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In my last article I wrote about IBM’s adoption of a ‘Systems’ approach to delivering solutions to its customer base. Today I will look at one of the first, easily identified instantiations – the IBM System z9 mainframe. The System z9 deliberately avoids following the naming convention adopted by IBM for its existing eServer zSeries servers and a close look at the System z9 shows that much more than just a name change is heralded with its launch.
The System z9 brings together advances not just in the core hardware of the mainframe but also encompasses significant developments in the operating system, z/OS v 1.7, security and many other areas. IBM declares that the System z9 will deliver even better price performance than existing mainframes. All told, the new range accounts for more than .2 billion of research and development effort and has taken over three years to bring to market.
This new generation of mainframes is designed to both scale and be extremely reliable. When it comes to scalability the first model in the range, a fully spec’d IBM System z9-109, will be capable of handling over one billion transactions a day – more than double that of the current IBM eServer z990. The System z9 family will initially present 5 models offering between 1 and 54 processors and will handle up to 512 Gigabytes of memory. I/O bandwidth is improved by up to eighty percent.
In terms of flexibility, the IBM z9-109 will be able to handle up to 60 LPARs (logical partitions) – once again twice that of the current top of the range IBM eServer z990 – making it simple to host many hundreds of virtual machines. System z9 will, moreover, host a new version of IBM’s Virtualisation Engine and be capable of the most sophisticated workload management of any server platform. Operating system support naturally will include z/OS, z/VM, z/VSE, z/TPF and Linux.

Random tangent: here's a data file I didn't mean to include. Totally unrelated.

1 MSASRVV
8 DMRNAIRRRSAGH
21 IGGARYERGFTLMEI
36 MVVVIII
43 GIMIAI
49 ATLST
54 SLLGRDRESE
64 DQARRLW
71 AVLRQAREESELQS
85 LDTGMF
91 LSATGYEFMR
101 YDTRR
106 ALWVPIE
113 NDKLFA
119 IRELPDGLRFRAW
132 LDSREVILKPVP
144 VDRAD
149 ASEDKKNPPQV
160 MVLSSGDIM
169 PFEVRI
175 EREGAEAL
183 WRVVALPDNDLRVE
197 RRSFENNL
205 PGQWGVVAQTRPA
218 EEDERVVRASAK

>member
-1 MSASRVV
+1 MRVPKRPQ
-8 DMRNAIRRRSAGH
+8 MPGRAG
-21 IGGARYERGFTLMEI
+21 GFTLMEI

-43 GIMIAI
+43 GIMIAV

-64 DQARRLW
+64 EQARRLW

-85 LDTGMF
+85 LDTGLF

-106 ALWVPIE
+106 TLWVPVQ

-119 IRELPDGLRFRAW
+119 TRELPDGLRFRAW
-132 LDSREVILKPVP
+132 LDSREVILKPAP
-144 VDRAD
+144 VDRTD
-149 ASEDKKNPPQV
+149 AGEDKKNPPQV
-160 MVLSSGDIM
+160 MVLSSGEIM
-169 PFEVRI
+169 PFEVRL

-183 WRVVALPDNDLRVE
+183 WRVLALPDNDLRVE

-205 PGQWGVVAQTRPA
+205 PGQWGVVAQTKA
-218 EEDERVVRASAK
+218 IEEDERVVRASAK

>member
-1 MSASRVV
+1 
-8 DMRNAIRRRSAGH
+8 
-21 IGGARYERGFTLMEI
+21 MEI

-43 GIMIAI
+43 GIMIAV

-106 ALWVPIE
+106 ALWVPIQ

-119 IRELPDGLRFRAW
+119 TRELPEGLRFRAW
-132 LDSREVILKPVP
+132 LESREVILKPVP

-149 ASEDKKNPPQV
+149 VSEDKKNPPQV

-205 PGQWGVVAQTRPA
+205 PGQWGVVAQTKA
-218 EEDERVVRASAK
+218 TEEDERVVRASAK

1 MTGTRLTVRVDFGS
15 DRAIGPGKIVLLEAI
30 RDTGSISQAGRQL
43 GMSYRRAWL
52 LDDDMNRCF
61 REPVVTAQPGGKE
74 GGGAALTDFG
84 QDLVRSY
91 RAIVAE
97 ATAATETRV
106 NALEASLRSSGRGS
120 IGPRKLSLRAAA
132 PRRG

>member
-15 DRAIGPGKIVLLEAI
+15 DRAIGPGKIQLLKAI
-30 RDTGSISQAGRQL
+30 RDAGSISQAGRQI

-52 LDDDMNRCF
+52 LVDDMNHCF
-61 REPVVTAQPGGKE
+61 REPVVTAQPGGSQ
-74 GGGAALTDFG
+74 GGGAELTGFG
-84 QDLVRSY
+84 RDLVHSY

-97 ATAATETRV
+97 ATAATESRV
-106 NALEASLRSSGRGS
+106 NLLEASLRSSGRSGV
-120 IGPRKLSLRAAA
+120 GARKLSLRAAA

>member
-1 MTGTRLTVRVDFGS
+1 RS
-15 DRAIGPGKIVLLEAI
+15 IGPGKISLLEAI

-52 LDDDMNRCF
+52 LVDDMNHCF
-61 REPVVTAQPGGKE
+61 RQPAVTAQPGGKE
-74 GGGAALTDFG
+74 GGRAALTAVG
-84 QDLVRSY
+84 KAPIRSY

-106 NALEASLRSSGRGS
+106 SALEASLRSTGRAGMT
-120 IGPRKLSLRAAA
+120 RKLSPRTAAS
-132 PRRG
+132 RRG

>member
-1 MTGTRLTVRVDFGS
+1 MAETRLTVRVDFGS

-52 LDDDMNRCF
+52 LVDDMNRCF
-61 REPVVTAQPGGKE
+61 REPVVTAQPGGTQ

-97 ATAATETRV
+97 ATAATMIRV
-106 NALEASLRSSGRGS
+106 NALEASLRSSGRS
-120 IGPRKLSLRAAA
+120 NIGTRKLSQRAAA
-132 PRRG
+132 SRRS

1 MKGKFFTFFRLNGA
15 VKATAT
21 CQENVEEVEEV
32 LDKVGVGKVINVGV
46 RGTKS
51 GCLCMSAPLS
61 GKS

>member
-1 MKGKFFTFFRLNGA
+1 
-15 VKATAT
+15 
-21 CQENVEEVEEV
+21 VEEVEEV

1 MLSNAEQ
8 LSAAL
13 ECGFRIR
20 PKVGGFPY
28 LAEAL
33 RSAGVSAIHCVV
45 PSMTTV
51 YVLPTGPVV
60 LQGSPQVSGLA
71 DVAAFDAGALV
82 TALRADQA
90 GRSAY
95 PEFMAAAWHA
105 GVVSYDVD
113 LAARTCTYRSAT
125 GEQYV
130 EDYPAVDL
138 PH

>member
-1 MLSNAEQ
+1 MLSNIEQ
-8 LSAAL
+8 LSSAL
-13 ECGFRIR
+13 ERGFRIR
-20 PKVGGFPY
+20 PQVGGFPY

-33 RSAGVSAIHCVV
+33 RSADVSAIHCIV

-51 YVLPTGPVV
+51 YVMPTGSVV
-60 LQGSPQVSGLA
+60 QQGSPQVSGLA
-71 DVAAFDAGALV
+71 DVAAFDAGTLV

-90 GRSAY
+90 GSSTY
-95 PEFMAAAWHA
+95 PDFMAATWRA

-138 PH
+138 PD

However, whilst the performance and resilience characteristics are formidable, it is the security features that are likely to attract most attention. The System z9 has been built on top of the security platform that is the mainframe. The System boasts a range of updated and new security features that push system security to a whole new level. The mainframe can now act as a centralised repository of encryption keys to facilitate security management. Beyond this, the System z9 can utilise Crypto Express2 PCI-X adapters as accelerators to handle up to 6,000 SSL handshakes per second, thus enabling fast, secure online transactions. There is no doubt that the mainframe remains the platform for secure computing.
These are just a few of the many technological developments to be found in the System z9. It is readily apparent that the System z9 highlights IBM’s commitment that the zSeries will continue to be the major platform chosen to host much of the company’s technology investments.
It is easy to see why IBM believes that its System z9 will be attractive as the heart of secure business solutions, both within and, increasingly, outside the enterprise. I believe that the System z9 will ensure that the mainframe remains as the foundation and ‘gold standard’ of enterprise computing solutions for the foreseeable future.